Sally Joy Wolf, who has metastatic breast cancer, tells CURE about how some patients can feel adrift during the annual October “sea of pink.”
For patients with metastatic breast cancer, the annual October observance of Breast Cancer Awareness Month can bring a complex mix of emotions.
“I think a lot of the messaging in October tends to focus on pink, and it almost looks a little sparkly,” said Sally Joy Wolf, who first received a diagnosis of breast cancer eight years ago before learning it had metastasized five years ago.
Wolf, to be clear, doesn’t think there is any malicious intent behind what she described as the “sea of pink” in October.
“I really like to believe that everyone who is trying to wait raise awareness or trying to do anything on behalf of anything, any cause, any cancer — but in my case, breast cancer — the intentions are good,” she said. “But there are many points in life where good intentions may not have the intended results simply because people don't have a level of intimate awareness that that comes from being on the inside.”
In the U.S., there will be an estimated 297,790 new cases of breast cancer, comprising 15.2% of all new cancer cases, and 43,170 deaths from breast cancer, or 7.1% of all cancer deaths, in 2023 among female patients with breast cancer, according to the National Cancer Institute, which also stated that metastatic breast cancer (cancer which has spread to other parts of the body and is also referred to as stage 4 breast cancer) has a five-year survival rate of 31%.
“For me, every month is Breast Cancer Awareness Month,” said Wolf. “Because I am dealing with an appointment or a scan, or medicine refill or an insurance mistake. So even though I am thriving, and really I am flourishing, and living a life that I love and I consider myself healthy … when I'm then looking out at a landscape where everything is pink … it's a little bit like a celebration of how far we've come, of how curable this is, of how early detection is great. And that's all true, decades of awareness have benefited all of us, including me because I'm on medicines that might not otherwise exist, but it's also easy for someone in my shoes to look at the month of October and feel like we don't quite fit. We're not celebrating being cured.”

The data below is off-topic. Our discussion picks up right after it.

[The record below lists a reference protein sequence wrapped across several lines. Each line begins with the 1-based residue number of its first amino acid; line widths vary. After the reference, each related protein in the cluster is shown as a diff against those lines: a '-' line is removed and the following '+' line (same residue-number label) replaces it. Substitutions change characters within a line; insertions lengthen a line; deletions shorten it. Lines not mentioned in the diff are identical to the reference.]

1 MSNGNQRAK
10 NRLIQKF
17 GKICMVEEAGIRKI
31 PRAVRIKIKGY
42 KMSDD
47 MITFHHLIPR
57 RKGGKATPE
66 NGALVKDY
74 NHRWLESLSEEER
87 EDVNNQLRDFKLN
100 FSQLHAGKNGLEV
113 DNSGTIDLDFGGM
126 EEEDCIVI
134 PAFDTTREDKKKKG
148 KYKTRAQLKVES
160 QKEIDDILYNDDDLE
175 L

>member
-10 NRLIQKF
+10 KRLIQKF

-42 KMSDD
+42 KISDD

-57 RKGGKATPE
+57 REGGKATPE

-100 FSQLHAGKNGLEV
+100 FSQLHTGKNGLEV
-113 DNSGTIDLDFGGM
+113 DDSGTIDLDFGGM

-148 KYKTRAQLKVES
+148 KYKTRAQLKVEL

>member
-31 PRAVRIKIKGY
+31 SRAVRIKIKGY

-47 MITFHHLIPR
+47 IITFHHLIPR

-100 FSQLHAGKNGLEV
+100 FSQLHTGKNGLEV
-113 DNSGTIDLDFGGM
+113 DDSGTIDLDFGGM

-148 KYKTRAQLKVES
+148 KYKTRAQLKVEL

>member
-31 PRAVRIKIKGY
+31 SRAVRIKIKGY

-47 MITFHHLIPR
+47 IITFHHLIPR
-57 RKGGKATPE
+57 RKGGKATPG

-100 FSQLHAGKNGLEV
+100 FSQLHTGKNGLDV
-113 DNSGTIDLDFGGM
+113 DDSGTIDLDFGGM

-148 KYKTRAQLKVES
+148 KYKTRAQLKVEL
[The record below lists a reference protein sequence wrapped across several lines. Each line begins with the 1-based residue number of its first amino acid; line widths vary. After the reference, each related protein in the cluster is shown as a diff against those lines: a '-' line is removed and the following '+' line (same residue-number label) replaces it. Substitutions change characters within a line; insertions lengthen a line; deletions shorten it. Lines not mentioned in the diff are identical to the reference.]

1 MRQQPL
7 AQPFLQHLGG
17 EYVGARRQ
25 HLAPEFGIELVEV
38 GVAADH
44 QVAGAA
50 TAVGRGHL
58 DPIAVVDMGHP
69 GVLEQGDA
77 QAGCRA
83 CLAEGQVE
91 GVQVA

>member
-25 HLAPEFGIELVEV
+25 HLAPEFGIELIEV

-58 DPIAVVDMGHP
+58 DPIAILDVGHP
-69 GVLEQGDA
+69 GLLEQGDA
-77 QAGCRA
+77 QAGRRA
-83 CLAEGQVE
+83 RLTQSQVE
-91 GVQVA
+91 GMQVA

Dr. Dawn Mussallem, a lifestyle medicine and integrative breast cancer specialist at the Robert and Monica Jacoby Center for Breast Health at the Mayo Clinic in Jacksonville, Florida, explained how she has observed the ways in which her patients with metastatic breast cancer have felt left out of the broader breast cancer community.
“When meeting these women for the first time, they share with me exactly what you are alluding to: the lack of supervised, positive support available for women with metastatic breast cancer, or a community they can belong to with other likeminded women going through the same thing,” Mussallem told CURE® via email. “The narrative shared with these women is different than for women with early-stage breast cancer.
“You see (for) women with early stage 1 to 3 breast cancer, the medical team informs them (that) cancer cure is likely/probable with appropriate treatment; however, women with metastatic breast cancer get told something no one should ever hear because it can, in some situations, dampen any sense of hope: ‘You have stage 4 breast cancer and this is something we can’t cure.’”
Mussallem, a cancer survivor as well as a bone marrow and heart transplant recipient, pushes back against such messaging.
“We can’t change the circumstances of a cancer diagnosis,” she said. “It isn’t going to just go away. Once it is there, it is there until it is gone. We can succumb to the diagnosis, or we can use it as a springboard of growth, an opportunity to look deeply inward and make each and every breath mean something bigger and better than we ever imagine. It is a shame it takes cancer to do this, but cancer is a magical teacher of life. There is no better way to embrace one’s aliveness then to hear those words, ‘You have cancer.’ I know because I am a 23-year stage 4 diffuse B cell non-Hodgkin lymphoma survivor. My cancer journey allows me to talk openly about the fear of dying and the glory of living now.”
Wolf, a longtime New York media executive, is now focused of advocating for wellbeing as a coach, advisor and speaker through LightWorks, where she is the founder and CEO.
“Sometimes it's a harder choice than others, but when we choose to see that light, even just like the tiny spark that may exist in a day, it is so helpful, because we come to realize that nothing is unilaterally light or dark or good or bad or all these labels we like to put on them and put on our lives as humans,” she said. “And even cancer, even in a metastatic cancer situation that I wish I weren’t in but I am, I can lean into meaning, lean into purpose, lean into gratitude and light. … ‘And I can say, this isn’t the life I expected to be leading. And yet, how grateful am I? How fortunate am I to get to live this life and get to make this impact with this card that I’ve been dealt?’ And I’m proud of how I’m playing it, so to speak.”
Wolf spoke with CURE’s “Cancer Horizons” podcast about her cancer journey so far, her life as a patient with metastatic breast cancer and the importance of life’s silver linings.
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